Whichever way we consider it, that was one of those moments you feel pity for people whose duty it is to speak for others. To say something and have your master contradict you isn’t ideal, but, at the moment, Buhari’s view supercedes that of Shehu, and those aides who have been the talk of the town for days on end, with all manners of ethnic and political allusions to their fate, may already have breathed a sigh of relief that, contrary to the sack news, they won’t be seeking new opportunities outside government so soon, in a country with an unbelievably high jobless rate. In essence, it’s still job for the boys and girls, if the Buhari angle is to be believed!
…the argument in some quarters that the sacked or redeployed staff in question were meant to dent Osinbajo’s political aspiration, may not be out of place, as they could well deploy their services to him in that regard, irrespective of their portfolios. Politicians, after all, hardly go to sleep, as they often have their sights on the next election!
Whatever becomes of the aides, however, the real loser is Osinbajo, as the aides may no longer be at his service. Reading Shehu’s statement, one got the impression that, perhaps, Osinbajo didn’t quite share Buhari’s austere ways or philosophy of cutting down costs. Or how else can one interprete the view that he had over time, maintained, at government’s expense, more aides than his master did? What happened to personal example that was to be a principle of this administration and, indeed, the change they all trumpeted? It’s still all like yesterday when I listened to Osinbajo on radio talking about how things would change for good in Nigeria if the APC won the 2015 election. One report back then showed him in a commercial bus in Lagos talking to commuters on why change needed to happen. I do not know how challenging his job as vice president currently is that required him having more aides than the president but cutting down the cost of governance required reducing to the barest minimum, his personal staff, from the onset of this administration and then moving on to purge the civil service of idle hands that are known to dominate it. Doing so would help save funds that could be deployed in more ways than one for the benefit of all. If conditions were right in the country, and citizens had support in the form of infrastructural and social amenities by government and loans from banks, irrespective of one’s status as happens in many other countries, not a few Nigerians would be better off working for themselves.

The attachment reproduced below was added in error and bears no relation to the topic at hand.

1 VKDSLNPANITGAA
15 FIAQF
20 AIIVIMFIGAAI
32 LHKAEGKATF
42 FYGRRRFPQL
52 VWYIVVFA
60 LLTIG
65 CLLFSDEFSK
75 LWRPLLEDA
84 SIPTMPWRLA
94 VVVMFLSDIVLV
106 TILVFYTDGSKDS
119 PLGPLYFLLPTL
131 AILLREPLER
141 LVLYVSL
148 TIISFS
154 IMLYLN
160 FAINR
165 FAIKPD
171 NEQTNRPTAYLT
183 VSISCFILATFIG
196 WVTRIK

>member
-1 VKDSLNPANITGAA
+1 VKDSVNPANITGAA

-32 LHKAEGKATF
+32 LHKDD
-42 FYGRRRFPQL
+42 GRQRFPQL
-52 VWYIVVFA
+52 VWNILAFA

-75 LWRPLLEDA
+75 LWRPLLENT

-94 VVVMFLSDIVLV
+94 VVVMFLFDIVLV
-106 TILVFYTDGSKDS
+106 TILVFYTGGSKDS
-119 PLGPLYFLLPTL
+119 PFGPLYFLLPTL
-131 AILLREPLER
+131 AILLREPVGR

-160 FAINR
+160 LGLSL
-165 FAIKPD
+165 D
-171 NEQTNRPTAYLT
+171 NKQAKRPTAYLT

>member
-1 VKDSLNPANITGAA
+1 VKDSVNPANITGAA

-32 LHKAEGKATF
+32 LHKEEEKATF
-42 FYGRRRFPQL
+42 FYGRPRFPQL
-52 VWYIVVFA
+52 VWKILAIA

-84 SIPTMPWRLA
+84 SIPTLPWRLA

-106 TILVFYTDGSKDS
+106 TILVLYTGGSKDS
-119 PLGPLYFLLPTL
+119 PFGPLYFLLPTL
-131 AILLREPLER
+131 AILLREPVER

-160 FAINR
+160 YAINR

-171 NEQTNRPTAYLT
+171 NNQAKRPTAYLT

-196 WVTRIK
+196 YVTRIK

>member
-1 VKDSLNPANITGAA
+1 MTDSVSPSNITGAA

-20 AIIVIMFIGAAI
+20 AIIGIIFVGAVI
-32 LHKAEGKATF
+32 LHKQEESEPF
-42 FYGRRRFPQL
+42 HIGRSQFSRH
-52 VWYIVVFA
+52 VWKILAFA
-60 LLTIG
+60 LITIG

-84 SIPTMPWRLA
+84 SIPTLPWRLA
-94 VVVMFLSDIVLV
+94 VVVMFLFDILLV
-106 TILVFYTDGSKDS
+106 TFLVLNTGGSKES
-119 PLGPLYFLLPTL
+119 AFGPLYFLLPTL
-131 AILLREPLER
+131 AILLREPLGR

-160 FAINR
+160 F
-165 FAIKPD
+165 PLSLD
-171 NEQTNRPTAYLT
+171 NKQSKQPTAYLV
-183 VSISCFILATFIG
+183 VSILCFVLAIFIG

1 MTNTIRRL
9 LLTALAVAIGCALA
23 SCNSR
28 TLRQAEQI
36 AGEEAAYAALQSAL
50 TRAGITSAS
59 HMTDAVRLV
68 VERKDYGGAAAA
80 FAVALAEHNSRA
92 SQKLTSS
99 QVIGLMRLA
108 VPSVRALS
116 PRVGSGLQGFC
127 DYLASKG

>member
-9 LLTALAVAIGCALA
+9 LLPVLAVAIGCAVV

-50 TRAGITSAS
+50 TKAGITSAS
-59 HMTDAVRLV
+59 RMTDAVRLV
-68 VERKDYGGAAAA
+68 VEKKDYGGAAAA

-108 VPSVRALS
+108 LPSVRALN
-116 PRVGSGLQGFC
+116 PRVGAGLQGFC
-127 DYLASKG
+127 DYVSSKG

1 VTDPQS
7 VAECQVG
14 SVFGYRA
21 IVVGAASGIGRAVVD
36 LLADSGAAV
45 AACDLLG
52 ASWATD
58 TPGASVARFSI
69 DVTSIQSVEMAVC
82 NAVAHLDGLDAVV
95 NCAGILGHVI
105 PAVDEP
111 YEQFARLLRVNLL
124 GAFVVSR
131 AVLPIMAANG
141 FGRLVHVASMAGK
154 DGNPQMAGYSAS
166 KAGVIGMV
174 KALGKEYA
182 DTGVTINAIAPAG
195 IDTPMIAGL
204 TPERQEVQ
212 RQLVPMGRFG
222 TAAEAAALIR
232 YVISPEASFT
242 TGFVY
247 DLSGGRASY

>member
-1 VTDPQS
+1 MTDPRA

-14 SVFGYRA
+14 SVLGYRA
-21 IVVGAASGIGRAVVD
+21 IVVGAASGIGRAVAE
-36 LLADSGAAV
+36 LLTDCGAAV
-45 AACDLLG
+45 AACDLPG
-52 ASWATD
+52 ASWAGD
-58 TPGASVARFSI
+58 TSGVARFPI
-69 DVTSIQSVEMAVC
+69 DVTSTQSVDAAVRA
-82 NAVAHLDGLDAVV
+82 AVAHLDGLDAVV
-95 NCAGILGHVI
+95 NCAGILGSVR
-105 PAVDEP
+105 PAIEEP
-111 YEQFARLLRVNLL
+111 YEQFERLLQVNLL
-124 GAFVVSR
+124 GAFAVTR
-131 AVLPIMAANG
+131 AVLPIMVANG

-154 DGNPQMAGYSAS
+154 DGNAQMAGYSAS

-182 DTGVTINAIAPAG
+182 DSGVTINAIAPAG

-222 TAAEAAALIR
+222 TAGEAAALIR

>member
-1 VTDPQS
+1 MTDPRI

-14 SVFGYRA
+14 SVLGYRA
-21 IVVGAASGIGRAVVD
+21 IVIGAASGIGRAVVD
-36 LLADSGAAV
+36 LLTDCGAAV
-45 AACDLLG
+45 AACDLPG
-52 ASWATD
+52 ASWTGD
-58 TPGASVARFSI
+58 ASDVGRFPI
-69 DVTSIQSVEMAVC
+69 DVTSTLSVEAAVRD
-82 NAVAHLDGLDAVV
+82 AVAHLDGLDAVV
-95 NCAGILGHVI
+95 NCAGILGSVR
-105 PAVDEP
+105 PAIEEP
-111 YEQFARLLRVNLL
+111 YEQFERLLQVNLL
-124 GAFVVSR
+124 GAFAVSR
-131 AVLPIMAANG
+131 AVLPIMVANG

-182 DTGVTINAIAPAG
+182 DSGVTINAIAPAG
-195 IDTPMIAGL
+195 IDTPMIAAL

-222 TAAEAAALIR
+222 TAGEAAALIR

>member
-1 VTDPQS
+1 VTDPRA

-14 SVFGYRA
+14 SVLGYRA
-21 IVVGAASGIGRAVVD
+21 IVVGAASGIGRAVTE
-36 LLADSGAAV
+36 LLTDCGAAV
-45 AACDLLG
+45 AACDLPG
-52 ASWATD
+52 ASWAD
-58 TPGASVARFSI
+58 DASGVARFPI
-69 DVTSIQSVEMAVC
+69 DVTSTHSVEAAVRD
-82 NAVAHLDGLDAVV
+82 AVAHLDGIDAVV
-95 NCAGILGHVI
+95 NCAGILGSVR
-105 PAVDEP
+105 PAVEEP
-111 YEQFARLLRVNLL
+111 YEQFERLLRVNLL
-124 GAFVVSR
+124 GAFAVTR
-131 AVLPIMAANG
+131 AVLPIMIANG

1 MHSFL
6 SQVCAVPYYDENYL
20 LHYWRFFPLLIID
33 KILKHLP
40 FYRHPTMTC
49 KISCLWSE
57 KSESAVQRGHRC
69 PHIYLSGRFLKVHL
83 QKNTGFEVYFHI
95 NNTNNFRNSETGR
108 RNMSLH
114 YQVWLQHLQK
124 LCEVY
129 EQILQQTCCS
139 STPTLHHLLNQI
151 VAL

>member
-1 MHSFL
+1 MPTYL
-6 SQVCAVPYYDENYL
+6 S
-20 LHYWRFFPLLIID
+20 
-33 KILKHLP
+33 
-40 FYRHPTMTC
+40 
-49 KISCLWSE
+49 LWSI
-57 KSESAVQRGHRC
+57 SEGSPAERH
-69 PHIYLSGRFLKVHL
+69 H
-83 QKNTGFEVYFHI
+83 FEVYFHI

The former aides of Osinbajo in question are Nigerians and deserve as much support from government and good lives, as other less fortunate Nigerians in the streets but the idea that the vice president maintains idle or unproductive staff at tax payers expense is a poor advertisement for an administration that professes change. Over the years, one has seen or heard of the activities of some aides that leave little or no doubt that the tag of SA (special assistant) SSA (senior special assistant) or whatever else they are called, is more for the realisation of personal goals. Thus the argument in some quarters that the sacked or redeployed staff in question were meant to dent Osinbajo’s political aspiration, may not be out of place, as they could well deploy their services to him in that regard, irrespective of their portfolios. Politicians, after all, hardly go to sleep, as they often have their sights on the next election! But the goal should be about the people, not self.
Anthony Akaeze is an award-winning freelance investigative journalist and author.